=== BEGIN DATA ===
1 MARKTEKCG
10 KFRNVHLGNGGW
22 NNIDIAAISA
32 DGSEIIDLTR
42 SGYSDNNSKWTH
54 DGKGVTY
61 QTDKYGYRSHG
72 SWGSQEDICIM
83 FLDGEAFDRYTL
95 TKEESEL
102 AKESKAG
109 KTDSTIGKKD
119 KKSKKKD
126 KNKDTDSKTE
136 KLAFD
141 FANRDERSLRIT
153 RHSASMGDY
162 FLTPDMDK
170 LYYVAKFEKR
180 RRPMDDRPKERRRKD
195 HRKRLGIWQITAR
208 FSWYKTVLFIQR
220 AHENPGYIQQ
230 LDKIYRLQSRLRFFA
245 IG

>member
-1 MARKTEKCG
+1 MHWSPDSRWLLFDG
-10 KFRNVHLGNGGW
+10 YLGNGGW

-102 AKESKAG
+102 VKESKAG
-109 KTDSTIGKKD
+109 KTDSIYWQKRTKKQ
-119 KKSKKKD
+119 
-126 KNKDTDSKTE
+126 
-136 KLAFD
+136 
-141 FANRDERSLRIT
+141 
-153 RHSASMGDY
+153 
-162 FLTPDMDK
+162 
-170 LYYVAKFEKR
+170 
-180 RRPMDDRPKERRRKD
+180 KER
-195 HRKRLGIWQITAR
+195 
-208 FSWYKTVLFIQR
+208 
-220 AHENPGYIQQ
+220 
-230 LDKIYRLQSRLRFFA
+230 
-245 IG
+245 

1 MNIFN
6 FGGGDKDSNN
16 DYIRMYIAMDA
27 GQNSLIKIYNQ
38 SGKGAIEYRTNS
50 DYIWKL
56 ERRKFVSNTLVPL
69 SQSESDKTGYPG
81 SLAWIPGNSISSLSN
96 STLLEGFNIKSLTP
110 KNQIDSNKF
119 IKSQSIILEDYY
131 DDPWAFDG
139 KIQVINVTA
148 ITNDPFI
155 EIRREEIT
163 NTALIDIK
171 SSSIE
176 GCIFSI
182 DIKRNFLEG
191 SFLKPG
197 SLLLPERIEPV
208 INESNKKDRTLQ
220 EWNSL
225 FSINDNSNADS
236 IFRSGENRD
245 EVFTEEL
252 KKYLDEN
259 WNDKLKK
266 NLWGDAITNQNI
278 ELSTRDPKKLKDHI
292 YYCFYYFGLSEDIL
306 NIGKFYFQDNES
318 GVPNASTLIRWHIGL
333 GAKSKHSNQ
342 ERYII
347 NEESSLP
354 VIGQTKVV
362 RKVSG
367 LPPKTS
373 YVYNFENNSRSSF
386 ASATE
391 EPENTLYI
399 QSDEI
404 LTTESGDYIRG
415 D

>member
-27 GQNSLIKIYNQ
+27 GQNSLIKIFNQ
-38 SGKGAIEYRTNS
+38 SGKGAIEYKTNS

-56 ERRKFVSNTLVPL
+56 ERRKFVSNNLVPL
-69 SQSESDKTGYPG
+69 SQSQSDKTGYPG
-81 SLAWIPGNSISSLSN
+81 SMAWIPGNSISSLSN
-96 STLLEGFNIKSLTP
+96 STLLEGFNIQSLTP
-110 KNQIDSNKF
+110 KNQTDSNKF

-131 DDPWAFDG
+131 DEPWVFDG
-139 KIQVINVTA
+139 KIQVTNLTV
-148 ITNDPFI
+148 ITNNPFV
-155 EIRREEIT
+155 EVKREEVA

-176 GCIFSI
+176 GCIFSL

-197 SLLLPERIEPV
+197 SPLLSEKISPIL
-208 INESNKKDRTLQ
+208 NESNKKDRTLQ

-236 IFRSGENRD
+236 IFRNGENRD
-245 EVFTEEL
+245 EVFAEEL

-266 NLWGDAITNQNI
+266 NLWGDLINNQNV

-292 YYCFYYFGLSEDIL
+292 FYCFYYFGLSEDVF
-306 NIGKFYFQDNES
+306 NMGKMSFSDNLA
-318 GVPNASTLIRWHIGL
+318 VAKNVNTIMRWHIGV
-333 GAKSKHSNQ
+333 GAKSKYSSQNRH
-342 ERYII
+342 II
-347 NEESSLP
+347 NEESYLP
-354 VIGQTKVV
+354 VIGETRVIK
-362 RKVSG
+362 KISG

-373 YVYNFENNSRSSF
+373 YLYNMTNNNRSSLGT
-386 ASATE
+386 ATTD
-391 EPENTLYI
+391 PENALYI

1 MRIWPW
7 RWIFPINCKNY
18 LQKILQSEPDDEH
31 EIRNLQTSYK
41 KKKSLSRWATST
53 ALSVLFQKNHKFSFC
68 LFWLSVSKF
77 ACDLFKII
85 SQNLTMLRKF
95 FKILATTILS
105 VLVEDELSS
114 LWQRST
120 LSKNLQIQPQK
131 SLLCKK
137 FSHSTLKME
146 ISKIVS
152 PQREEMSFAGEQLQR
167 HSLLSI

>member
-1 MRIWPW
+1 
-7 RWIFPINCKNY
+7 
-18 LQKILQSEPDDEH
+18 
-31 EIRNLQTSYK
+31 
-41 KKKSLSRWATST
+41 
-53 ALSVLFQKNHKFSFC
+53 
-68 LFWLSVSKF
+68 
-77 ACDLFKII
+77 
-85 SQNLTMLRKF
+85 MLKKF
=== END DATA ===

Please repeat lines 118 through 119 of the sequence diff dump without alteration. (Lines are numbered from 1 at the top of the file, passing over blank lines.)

-96 STLLEGFNIKSLTP
+96 STLLEGFNIQSLTP